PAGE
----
GAINESVILLE, Fla. – After an order from the U.S. District Court for the Southern District of Florida compared the negative effects of adult entertainment to those of food sharing in a public park by Fort Lauderdale Food Not Bombs, Southern Legal Counsel (SLC) is appealing the case once again to the US. Court of Appeals for the 11th Circuit.
“The clear implication of the comparison is that sharing food attracts elements, specifically homeless people, that are inherently harmful to the public or even potentially criminal,” said SLC Litigation Director Kirsten Anderson, lead counsel for the case. “We reject that premise.”
When ruling in August 2018 that the First Amendment protects the organization’s outdoor food sharing as “expressive conduct” under the First Amendment, the appeals court sent the case back to the lower court to determine whether a Ft. Lauderdale ordinance restricting food sharing that was enacted in 2014, as well as a related park rule, violate the First Amendment and are unconstitutionally vague.
The lower court’s order, signed by Sr. U.S. District Judge William J. Zloch, asserts that Fort Lauderdale is “concerned with indirect secondary effects” of Fort Lauderdale Food Not Bombs’ sharing of food in the city’s Stranahan Park as part of their message that “food is a human right, not a privilege.” He cites Renton v. Playtime Theaters Inc., saying, “In that case, the Supreme Court upheld a zoning ordinance that restricted adult theaters not because of the content of their films but in order to ‘prevent crime, protect the city’s retail trade, maintain property values’ and generally maintain ‘the quality of urban life.’ ”
The order also repeatedly refers to food sharing by Fort Lauderdale Food Not Bombs as a “social service” in spite of the appeals court’s clear definition of the activity as “expressive conduct” associated with the broader context of a demonstration.
“Our clients are engaged in core political speech through their weekly demonstrations,” said Andrea Costello, co-counsel with Florida Legal Services in the case. “The trial court’s decision discounts the free speech rights at issue here.”
The original case was filed in January 2015 on behalf of Fort Lauderdale Food Not Bombs and four of its members. Fort Lauderdale Food Not Bombs is affiliated with the international Food Not Bombs grassroots movement and shares food as part of weekly demonstrations in the city’s downtown Stranahan Park, a location where homeless people tend to congregate.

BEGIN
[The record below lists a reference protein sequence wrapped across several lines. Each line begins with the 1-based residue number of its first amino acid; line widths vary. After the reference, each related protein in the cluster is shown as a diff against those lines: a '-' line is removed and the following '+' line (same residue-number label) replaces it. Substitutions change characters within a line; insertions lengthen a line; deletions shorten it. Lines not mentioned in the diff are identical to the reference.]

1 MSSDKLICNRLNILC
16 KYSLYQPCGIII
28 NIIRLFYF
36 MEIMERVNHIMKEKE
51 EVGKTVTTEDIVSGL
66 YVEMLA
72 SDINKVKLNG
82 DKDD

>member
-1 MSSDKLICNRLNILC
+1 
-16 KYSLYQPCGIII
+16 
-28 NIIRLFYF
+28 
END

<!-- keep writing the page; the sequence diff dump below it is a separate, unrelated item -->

“[Fort Lauderdale Food Not Bombs] does not serve food as a charity, but rather to communicate its message ‘that [ ] society can end hunger and poverty if we redirect our collective resources from the military and war and that food is a human right, not a privilege, which society has a responsibility to provide for all,’ ” wrote Judge Adalberto Jordan in the federal appellate court opinion that sent the case back to the lower court. “Providing food in a visible public space, and partaking in meals that are shared with others, is an act of political solidarity meant to convey the organization’s message.”
SLC will file its brief in the case Nov. 22, the Friday before Thanksgiving, a holiday Jordan cited along with the Boston Tea Party and the actions of Jesus Christ as age-old examples of food sharing practiced as expressive conduct.
Meanwhile, Fort Lauderdale Food Not Bombs will hold a “Banniversary” event to mark five years since Ft. Lauderdale’s enactment in November 2014 of the ordinance at issue in the case, which classifies sites temporarily used to provide free or low-cost meals as “social service facilities,” making them subject to restrictions.
“It has been five years since arrests of our members by the City of Fort Lauderdale for violating the city’s food sharing ban,” said Nathan Pim, volunteer with Fort Lauderdale Food Not Bombs and plaintiff in the lawsuit against the city. “We will continue to fight for our right to share food in the courts and beyond.”
The event, which will include remarks by pro bono attorney Mara Shlackman, who is SLC’s co-counsel in the case, will be held Saturday, Nov. 16, from 12 to 5 p.m. at the Unitarian Universalist Church of Fort Lauderdale, located at 3970 NW 21st Ave in Oakland Park.
Financial support for the suit has been provided through a grant by the Impact Fund.